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Robinson v. Colvin

United States District Court, S.D. Alabama, Northern Division

April 2, 2015

NANCY ROBINSON, Plaintiff,
v.
CAROLYN W. COLVIN, Acting Commissioner of Social Security, Defendant.

MEMORANDUM OPINION AND ORDER

KATHERINE P. NELSON, Magistrate Judge.

Social Security Claimant/Plaintiff Nancy Robinson ("Robinson") has brought this action under 42 U.S.C. § 1383(c)(3) seeking judicial review of a final decision of the Defendant Commissioner of Social Security ("the Commissioner") denying her application for supplemental security income ("SSI") under Title XVI of the Social Security Act, 42 U.S.C. §§ 1381-1383c.[1] ( See Doc. 1). By the consent of the parties ( see Doc. 22), the Court has designated the undersigned United States Magistrate Judge to conduct all proceedings and order the entry of judgment in this civil action under 28 U.S.C. § 636(c) and Federal Rule of Civil Procedure 73.[2] ( See Doc. 23).

The parties have waived oral argument ( see Docs. 21, 24), and this action is ripe for adjudication. Upon consideration of the parties' briefs (Docs. 17, 18, 19) and the relevant portions of the administrative record (Doc. 14) (hereinafter cited as "(R. [page number(s)])"), the Court finds that the Commissioner's decision is due to be AFFIRMED.

I. Procedural Background

On March 30, 2007, Robinson protectively filed with the Social Security Administration ("SSA") an application SSI, alleging disability beginning March 30, 2007.[3] After her application was initially denied on July 13, 2007, Robinson requested a hearing on her application. A hearing was held before an Administrative Law Judge ("ALJ") on March 25, 2010. Subsequent to that hearing, additional evidence was submitted, and a supplemental hearing was held on July 1, 2010, in Montgomery, Alabama. ( See R. 51).

On September 10, 2010, the ALJ issued an unfavorable decision on Robinson's application. (R. 48-65). Robinson requested review of the ALJ's decision by the Appeals Council for the SSA's Office of Disability Adjudication and Review. On January 14, 2014, the Appeals Council issued its decision denying Robinson's request for review. (R. 1-5).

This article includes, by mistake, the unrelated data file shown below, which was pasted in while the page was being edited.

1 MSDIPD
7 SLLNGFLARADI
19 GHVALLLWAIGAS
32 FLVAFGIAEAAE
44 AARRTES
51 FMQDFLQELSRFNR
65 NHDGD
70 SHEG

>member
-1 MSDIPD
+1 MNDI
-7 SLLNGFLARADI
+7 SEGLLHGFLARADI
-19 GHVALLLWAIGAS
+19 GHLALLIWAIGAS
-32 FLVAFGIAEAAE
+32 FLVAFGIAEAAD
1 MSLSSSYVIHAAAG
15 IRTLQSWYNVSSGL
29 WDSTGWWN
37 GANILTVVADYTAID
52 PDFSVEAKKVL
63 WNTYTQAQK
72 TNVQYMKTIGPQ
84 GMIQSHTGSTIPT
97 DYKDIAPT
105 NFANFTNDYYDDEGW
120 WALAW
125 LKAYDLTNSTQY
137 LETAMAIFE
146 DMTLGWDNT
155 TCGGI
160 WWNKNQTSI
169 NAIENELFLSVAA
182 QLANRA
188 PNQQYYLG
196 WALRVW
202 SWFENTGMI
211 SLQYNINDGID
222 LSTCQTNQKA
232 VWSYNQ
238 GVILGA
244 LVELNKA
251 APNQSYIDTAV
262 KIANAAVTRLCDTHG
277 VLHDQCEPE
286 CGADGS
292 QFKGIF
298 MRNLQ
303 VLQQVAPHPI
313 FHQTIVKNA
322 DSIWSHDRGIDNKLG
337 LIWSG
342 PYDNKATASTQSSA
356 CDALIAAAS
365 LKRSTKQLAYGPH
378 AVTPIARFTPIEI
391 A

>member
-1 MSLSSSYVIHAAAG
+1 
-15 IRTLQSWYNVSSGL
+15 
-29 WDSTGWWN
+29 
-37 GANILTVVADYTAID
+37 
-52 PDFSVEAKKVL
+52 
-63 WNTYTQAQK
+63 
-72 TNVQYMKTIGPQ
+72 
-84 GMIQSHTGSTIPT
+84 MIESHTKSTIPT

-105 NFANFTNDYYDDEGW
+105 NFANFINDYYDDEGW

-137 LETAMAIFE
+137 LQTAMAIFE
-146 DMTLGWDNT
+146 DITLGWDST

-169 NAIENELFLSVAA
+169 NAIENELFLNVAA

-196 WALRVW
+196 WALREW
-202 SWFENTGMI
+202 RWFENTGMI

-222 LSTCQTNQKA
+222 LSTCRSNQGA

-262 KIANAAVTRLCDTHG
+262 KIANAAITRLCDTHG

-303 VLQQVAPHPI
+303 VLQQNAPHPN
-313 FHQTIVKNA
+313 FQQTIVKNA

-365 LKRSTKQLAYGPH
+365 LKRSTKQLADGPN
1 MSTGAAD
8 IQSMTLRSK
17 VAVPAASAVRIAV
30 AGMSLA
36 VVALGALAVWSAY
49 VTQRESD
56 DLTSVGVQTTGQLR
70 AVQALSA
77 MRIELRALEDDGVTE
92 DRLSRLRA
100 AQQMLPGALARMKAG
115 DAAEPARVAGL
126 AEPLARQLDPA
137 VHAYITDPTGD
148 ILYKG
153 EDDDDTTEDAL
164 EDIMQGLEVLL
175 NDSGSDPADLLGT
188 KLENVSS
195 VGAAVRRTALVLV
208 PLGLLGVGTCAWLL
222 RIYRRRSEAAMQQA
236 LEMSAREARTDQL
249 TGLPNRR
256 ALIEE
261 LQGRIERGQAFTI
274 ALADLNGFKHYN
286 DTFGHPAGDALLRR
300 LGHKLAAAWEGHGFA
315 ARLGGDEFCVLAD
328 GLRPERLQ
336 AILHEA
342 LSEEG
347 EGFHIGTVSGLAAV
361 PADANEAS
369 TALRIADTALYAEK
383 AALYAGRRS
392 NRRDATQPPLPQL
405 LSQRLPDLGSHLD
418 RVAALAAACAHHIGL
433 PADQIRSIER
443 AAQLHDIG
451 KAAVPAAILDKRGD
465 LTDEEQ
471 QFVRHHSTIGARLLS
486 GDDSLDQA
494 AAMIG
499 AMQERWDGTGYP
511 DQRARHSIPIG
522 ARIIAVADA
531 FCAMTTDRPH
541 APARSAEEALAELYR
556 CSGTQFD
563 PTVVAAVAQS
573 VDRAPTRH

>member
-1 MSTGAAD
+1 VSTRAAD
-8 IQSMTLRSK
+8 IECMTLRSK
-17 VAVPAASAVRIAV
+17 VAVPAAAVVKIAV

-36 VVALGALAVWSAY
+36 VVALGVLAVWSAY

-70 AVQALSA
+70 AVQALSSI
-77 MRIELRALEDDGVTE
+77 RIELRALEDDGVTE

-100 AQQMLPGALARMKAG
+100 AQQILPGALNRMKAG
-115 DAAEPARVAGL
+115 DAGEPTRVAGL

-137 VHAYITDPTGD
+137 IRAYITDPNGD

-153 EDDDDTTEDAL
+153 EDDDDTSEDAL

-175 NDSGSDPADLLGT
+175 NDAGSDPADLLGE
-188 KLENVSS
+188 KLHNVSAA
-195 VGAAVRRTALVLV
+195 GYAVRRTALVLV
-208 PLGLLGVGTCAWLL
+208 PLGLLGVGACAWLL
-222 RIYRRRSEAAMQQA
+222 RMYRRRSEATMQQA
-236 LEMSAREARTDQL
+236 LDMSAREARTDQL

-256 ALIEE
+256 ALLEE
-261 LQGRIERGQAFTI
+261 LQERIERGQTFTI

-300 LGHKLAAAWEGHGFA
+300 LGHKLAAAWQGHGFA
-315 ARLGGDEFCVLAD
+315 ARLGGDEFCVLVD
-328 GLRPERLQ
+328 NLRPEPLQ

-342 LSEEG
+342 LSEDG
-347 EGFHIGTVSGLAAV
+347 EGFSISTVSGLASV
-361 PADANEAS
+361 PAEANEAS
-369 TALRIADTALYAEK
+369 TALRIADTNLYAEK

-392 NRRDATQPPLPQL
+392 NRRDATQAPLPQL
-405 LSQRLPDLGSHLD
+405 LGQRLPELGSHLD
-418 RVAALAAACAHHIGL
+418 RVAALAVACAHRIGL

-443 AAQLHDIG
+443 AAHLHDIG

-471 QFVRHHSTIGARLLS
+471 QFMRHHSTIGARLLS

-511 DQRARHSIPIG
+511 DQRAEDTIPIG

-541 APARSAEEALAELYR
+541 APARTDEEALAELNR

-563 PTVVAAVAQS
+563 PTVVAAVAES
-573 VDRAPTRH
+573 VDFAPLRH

Robinson timely filed this action under § 1383(c)(3) for judicial review of the Commissioner's final decision on February 25, 2014. ( See Doc. 1); Ingram v. Comm'r of Soc. Sec. Admin., 496 F.3d 1253, 1262 (11th Cir. 2007) ("The settled law of this Circuit is that a court may review, under sentence four of section 405(g), a denial of review by the Appeals Council."); 42 U.S.C. § 405(g) ("Any individual, after any final decision of the Commissioner of Social Security made after a hearing to which he was a party, irrespective of the amount in controversy, may obtain a review of such decision by a civil action commenced within sixty days after the mailing to him of notice of such decision or within such further time as the Commissioner of Social Security may allow.").[4]

II. Standard of Review

The Social Security Regulations outline a five-step, sequential evaluation process used to determine whether a claimant is disabled: (1) whether the claimant is currently engaged in substantial gainful activity; (2) whether the claimant has a severe impairment or combination of impairments; (3) whether the impairment meets or equals the severity of the specified impairments in the Listing of Impairments; (4) based on a residual functional capacity ("RFC") assessment, whether the claimant can perform any of his or her past relevant work despite the impairment; and (5) whether there are significant numbers of jobs in the national economy that the claimant can perform given the claimant's RFC, age, education, and work experience.